Over the last few years there have been some great options of what I like to call “micro” spoons in 1/16 to 1/32 ounce like the Northland Forage Minnow or Buckshot Spoon. These small slender profiles accommodate lighter line classes than their 1/8 ounce and heavier counterparts and are some of the first spoons I try when targeting smaller-mouthed fish like Perch or Tulibee. Pounding bottom and stirring up detritus can work well to spark some interest along with jigging in the middle of the water column to catch the attention of cruisers. If the flash of the spoon is calling them in but they aren’t committing, a dropper rig can be quickly tied by removing the hook from the spoon and adding some line or chain between the hook and spoon, experimenting with line length as needed. A small sinking fly or tungsten jig as a dropper hook is a great option if a normal hook isn’t cutting it.

Heavier spoons like the larger versions of the PK Panic or Flutter Spoon along with the tried and tested Williams lines can really shine in deeper lakes no matter where you fish them in the water column. Big predators like lake trout and northern pike have no problem hammering such spoons, while the occasional burbot and walleye will as well. Medium heavy to heavy rods with strong line and leaders (for pike) should be used when targeting these bigger fish and boy hold on because when they hit and know they are hooked it can be a drag screaming good time. Some lines of salmon spoons and saltwater spoons can work well when seeking out trophy fish, keeping in mind one colour or shape might be preferred over another so it’s a good idea to have a few options along.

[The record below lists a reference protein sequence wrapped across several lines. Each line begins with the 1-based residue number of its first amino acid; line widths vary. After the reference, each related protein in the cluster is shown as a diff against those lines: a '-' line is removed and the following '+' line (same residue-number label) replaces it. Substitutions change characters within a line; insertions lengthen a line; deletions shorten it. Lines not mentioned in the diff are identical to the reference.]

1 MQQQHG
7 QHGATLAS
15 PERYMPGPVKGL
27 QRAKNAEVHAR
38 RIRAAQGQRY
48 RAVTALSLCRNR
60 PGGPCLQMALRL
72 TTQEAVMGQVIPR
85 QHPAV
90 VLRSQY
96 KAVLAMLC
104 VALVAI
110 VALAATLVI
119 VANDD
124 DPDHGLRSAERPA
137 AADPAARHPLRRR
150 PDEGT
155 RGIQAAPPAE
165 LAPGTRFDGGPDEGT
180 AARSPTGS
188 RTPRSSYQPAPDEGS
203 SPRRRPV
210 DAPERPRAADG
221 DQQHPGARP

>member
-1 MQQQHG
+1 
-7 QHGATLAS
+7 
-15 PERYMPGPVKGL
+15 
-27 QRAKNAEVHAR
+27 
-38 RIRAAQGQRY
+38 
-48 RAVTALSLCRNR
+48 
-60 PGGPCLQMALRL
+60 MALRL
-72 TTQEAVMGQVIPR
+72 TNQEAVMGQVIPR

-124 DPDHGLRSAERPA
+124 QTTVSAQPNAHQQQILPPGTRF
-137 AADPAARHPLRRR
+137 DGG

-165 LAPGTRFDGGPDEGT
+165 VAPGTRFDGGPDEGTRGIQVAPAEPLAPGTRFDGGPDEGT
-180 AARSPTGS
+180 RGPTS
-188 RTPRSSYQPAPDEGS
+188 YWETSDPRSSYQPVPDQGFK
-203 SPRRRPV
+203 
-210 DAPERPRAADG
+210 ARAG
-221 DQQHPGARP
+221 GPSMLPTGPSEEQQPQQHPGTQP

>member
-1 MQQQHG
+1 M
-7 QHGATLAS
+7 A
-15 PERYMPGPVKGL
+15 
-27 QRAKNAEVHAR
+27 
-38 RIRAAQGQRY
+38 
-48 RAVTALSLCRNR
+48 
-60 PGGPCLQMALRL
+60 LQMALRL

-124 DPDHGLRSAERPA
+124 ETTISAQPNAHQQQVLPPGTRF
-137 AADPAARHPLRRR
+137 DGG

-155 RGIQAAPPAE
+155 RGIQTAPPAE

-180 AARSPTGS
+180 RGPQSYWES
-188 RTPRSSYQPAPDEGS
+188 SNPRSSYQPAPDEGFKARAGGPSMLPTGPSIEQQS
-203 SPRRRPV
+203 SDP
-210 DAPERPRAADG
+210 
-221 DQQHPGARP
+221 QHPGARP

Fish aren’t always keying in on baitfish but the ones that are will almost certainly show interest in a spoon. Next time you are prospecting a new lake or sitting on your tried and true spot, if you haven’t already, tie on a spoon and see what you can coax up. Keep in mind that if timing and conditions are right, there is a spoon and a cadence to land almost any fish in winter.

The Jedi Spoon